To start with, the inspiration for this chronicle was found on WordPress, after I put up my 103rd post. I guess they felt that after sometime you run out of things to write about. On the one hand I agree with them; if your posts always revolve around love, there’s only so much you can write about! On the other hand, life is so exciting, there’ll always be something to write about! Pleasant or unpleasant, joyous or sombre, informative or just for entertainment; I believe there’s always something worth sharing with others.
So, what’s your worst injury? Physical o! If we’re talking emotional scars I’d just do a book at once, I’m sure one chronicle won’t be enough to tell the stories! According to Natasha Beddingfield, ‘I bruise easily’. Moving on, one condition for reading this post is that you must share one story of yours in the comments section. Agreed?
This story is set in the East, sometime in 1996. I was a few months from going to boarding school for the first time, and looking forward to having and being in control of my own provisions (whoop whoop)!! We lived in Owerri, Imo State at the time and our family friends lived around us, with young children about my age.
Now, if memory serves me right, Momma had asked us to go for the midweek service with her but we said we had homework. Now that I think of it, I wonder how/why she left us at home that day because I grew up with church more as reflex than an option.
Anyways, so she left, and after rushing through the said homework (I’m not even sure again if we even did it) we rushed to the house of my family friend on our bicycles. After we got bored playing in the house, we decided to hold ‘World Bicycle Championship’. We piled outside, mounted, and started racing. I won a few, lost a few, and then I said I was leaving because mom would be back home soon and if I was sweating (like I was then) I’d have some major explaining to do!
“One more race”, the urchins pleaded that we did just one more. I didn’t need too much convincing anyway, and so we agreed. We had sighted their uncle at the end of the road and so the first person to reach Uncle Adimabuo (Igbo name literally translated to mean ‘I am not two’) would be the ‘winner winner’ or ‘ultimate champion’.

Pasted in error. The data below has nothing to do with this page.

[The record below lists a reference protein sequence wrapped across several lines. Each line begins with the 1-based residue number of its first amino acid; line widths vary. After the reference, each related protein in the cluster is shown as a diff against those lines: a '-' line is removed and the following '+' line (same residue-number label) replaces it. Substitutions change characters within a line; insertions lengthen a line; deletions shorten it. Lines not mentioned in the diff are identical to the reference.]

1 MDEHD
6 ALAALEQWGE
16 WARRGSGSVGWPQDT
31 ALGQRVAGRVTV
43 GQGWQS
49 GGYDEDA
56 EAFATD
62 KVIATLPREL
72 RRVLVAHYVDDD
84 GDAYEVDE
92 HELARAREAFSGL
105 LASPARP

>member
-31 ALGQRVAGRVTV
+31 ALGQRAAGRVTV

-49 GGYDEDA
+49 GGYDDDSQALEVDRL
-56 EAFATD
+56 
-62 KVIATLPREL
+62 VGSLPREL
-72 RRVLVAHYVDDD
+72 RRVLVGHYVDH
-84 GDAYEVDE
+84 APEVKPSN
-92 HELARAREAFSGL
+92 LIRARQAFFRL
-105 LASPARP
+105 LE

On your marks, get set, go! We took off, and being one of the stronger riders, I was soon in the lead. Then I felt something hit my back tyre, and next thing I knew, I was on the floor. Now there were three problems with that fall:
1. We had been racing on the road in the estate, which wasn’t totally done. It was a granite/asphalt/dirt road. Forming a picture in your mind yet?
2. We were speeding (duh, it was the World Championship), so when I fell my tyre continued spinning ( sturvs, lol)
3. I was wearing shorts and a shirt, so I wasn’t exactly covered. Feeling sorry for me yet?
If by now you are wincing from the pain/injury you’re imagining I endured, buy yourself a drink. I scraped both knees (majorly), my hands, it was horrible. Plus I was about 10 or eleven; the fact that I wasn’t a teenager yet compounded my fear, pain, fear, and pain again! My young mind was literally ‘between a rock and a hard place’; I was bothered (afraid even) of what my mom would do to me because she expressly said not to leave the house when she was going out. Not only did I disobey (which was an offence like the sin of witchcraft – 1 Samuel 15:23), but I had soiled my clothes, and worse still, hurt myself. In between that I was in excruciating pains and the blood I was seeing was almost driving me mad!
I cried that day eh! I’d never felt that much pain before! And then they had to cut the skin hanging, and then clean the wound with Milton (which my aunty had lied to me was water). The pain was unbearable, akin only to a heartbreak I endured like 10 years after.
By the time Momma got home from service, my friends’ mom had taken me home and was assuring me that ‘everything would be alright’. My darling mother (bless her heart) looked at me, saw my red, swollen eyes, and ‘had mercy’. She became preoccupied with soothing my pain, apparently the injuries were punishment enough.
The next few days were spent petting me (especially at bath times when water and soap would touch the wounds), and me getting practically anything I wanted because I was injured. I think I got stitches (not sure because I don’t see how I wouldn’t remember that) but how many years after, I still have visible reminders of that day in my mind, and an engraved version of the commandment, ‘CHILDREN OBEY YOUR PARENTS’!